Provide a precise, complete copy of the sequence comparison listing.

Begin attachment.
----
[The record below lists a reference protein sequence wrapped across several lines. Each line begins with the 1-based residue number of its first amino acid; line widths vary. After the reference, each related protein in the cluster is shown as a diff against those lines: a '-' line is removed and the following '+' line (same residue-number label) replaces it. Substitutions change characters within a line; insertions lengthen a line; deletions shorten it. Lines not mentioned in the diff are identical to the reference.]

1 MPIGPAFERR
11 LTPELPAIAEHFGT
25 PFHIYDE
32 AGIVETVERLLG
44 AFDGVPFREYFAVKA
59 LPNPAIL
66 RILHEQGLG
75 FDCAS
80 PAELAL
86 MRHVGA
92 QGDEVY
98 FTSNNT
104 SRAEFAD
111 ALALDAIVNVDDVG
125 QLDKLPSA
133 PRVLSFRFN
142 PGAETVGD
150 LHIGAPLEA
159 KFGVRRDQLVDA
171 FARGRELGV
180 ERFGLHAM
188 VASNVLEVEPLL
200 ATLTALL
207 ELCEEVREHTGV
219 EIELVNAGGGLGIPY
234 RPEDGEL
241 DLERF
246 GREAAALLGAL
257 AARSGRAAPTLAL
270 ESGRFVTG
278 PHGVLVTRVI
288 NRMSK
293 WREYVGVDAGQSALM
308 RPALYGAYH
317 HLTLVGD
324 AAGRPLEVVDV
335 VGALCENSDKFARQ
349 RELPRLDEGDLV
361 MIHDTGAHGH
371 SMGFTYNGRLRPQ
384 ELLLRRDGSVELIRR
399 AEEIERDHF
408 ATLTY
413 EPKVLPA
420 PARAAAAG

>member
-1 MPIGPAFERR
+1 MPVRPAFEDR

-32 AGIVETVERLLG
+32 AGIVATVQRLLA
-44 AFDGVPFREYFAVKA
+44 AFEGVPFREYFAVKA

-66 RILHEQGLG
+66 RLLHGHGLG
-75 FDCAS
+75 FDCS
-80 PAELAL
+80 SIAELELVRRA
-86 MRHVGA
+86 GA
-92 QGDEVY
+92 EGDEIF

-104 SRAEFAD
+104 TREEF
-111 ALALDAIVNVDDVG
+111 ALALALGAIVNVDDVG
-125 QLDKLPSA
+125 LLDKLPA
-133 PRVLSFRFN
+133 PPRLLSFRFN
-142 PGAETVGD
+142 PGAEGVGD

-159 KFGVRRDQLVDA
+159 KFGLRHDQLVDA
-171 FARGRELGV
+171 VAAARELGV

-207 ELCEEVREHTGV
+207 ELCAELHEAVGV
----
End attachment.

[The record below lists a reference protein sequence wrapped across several lines. Each line begins with the 1-based residue number of its first amino acid; line widths vary. After the reference, each related protein in the cluster is shown as a diff against those lines: a '-' line is removed and the following '+' line (same residue-number label) replaces it. Substitutions change characters within a line; insertions lengthen a line; deletions shorten it. Lines not mentioned in the diff are identical to the reference.]

1 MPIGPAFERR
11 LTPELPAIAEHFGT
25 PFHIYDE
32 AGIVETVERLLG
44 AFDGVPFREYFAVKA
59 LPNPAIL
66 RILHEQGLG
75 FDCAS
80 PAELAL
86 MRHVGA
92 QGDEVY
98 FTSNNT
104 SRAEFAD
111 ALALDAIVNVDDVG
125 QLDKLPSA
133 PRVLSFRFN
142 PGAETVGD
150 LHIGAPLEA
159 KFGVRRDQLVDA
171 FARGRELGV
180 ERFGLHAM
188 VASNVLEVEPLL
200 ATLTALL
207 ELCEEVREHTGV
219 EIELVNAGGGLGIPY
234 RPEDGEL
241 DLERF
246 GREAAALLGAL
257 AARSGRAAPTLAL
270 ESGRFVTG
278 PHGVLVTRVI
288 NRMSK
293 WREYVGVDAGQSALM
308 RPALYGAYH
317 HLTLVGD
324 AAGRPLEVVDV
335 VGALCENSDKFARQ
349 RELPRLDEGDLV
361 MIHDTGAHGH
371 SMGFTYNGRLRPQ
384 ELLLRRDGSVELIRR
399 AEEIERDHF
408 ATLTY
413 EPKVLPA
420 PARAAAAG

>member
-1 MPIGPAFERR
+1 MPVRPAFEDR

-32 AGIVETVERLLG
+32 AGIVATVQRLLA
-44 AFDGVPFREYFAVKA
+44 AFEGVPFREYFAVKA

-66 RILHEQGLG
+66 RLLHGHGLG
-75 FDCAS
+75 FDCS
-80 PAELAL
+80 SIAELELVRRA
-86 MRHVGA
+86 GA
-92 QGDEVY
+92 EGDEIF

-104 SRAEFAD
+104 TREEF
-111 ALALDAIVNVDDVG
+111 ALALALGAIVNVDDVG
-125 QLDKLPSA
+125 LLDKLPA
-133 PRVLSFRFN
+133 PPRLLSFRFN
-142 PGAETVGD
+142 PGAEGVGD

-159 KFGVRRDQLVDA
+159 KFGLRHDQLVDA
-171 FARGRELGV
+171 VAAARELGV

-207 ELCEEVREHTGV
+207 ELCAELHEAVGV